The White-sided hillstar (Oreotrochilus leucopleurus) is a species of hummingbird found in the Andes mountains of South America. With its glittering white flank plumes and energetic flight, this high-altitude nectarivore has captivated ornithologists and birdwatchers alike.
The White-sided hillstar is a medium-sized hummingbird, measuring 10-12 cm in length and weighing 5-8 grams. The male has an iridescent gorget that glitters emerald green in good light. This gorget is bordered below with a band of glittering blue. The crown and throat are black, and the back is metallic bronze-green. As the name suggests, the flanks are adorned with distinctive white plumes which are especially prominent during courtship displays. The female is similar but has a speckled throat and lacks the male’s elongated flank plumes. Juveniles resemble adult females but with buffy fringes to the body plumage.
Distribution and Habitat
This species is found along the Andes mountains from Venezuela to Bolivia. Its habitat consists of open scrub and grasslands at elevations from 2500-5000 m. In some areas of its range, it occupies Polylepis woodlands. It prefers areas with flowering shrubs and Espeletia plants, an important nectar source.
Behavior and Ecology
The White-sided hillstar feeds on nectar from typical high-elevation flowers such as species in the Asteraceae and Ericaceae plant families. It also takes small insects. Its flight is direct and powerful. This species is territorial, with males defending feeding areas from other males.
Courtship displays are elaborate, with the male hovering in front of the female with his iridescent gorget fully expanded. He also fans his flank plumes, exposing the white sides. If the female is receptive she will crouch with fluttering wings. Pairs also perform flying chase displays. The female builds a delicate cup nest on a rocky ledge or in a crevice, often under an overhang. She incubates the two white eggs alone.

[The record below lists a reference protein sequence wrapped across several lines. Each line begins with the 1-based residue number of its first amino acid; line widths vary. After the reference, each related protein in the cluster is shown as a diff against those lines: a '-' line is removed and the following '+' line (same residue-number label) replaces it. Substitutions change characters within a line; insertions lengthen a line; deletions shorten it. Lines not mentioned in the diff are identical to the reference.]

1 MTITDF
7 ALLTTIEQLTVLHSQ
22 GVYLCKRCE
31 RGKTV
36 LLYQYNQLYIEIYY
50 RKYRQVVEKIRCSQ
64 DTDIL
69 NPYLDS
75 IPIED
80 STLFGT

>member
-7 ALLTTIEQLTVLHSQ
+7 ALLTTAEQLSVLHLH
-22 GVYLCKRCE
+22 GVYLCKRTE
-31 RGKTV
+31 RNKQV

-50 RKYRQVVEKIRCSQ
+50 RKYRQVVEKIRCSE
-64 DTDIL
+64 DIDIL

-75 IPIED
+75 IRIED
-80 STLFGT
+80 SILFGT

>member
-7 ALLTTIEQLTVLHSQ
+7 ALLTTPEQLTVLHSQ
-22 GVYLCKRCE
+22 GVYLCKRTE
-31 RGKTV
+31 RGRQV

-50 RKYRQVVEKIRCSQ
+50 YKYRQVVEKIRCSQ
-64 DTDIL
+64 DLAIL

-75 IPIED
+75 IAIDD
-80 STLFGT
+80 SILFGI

The White-sided hillstar has a wide distribution and large population, estimated at 500,000-5,000,000 individuals. Partners in Flight list it as a species of least concern. While some local populations may be threatened by habitat loss, the overall population is considered stable. Expanding agriculture and mining operations represent threats through habitat degradation and disturbance. This species occurs in several protected areas throughout its Andean range.
For indigenous Quechua people of the Andes, hummingbirds held cultural and spiritual significance, representing joy and the continuity between life and afterlife. Specific folklore about the White-sided hillstar is scarce, but it seems plausible that its glittering plumes earned it distinction in local mythologies. More research into Andean folklore may uncover symbolic links between this species and concepts like freedom, luck, or ancestry. As a denizen of high mountains, it may have connections to reverence for lofty places. This unique bird likely inspired many imaginations.
While not currently threatened, high-elevation tropical species could face threats from climate change. As humans continue altering once-remote landscapes, preserving habitat corridors will be key. Ecotourism may offer incentives for protecting hillstar habitat, but must be responsibly managed. Because it migrates seasonally, conservation requires international cooperation across the Andes. Further studies of the White-sided hillstar’s migration routes and adaptability to habitat changes will allow more predictive population models. With responsive conservation policies, this gleaming jewel of the Andes should continue dazzling future generations.
In summary, the White-sided hillstar is a visually striking hummingbird adapted to the harsh conditions of the high Andes. Its glittering plumage and energetic displays have likely made it a subject of fascination and myth. While currently stable, thoughtful management of climate change and habitat loss threats will be needed to ensure the persistence of this unique species. With appropriate conservation measures, the hillstar’s flashy plumes should continue to brighten the mountains of South America.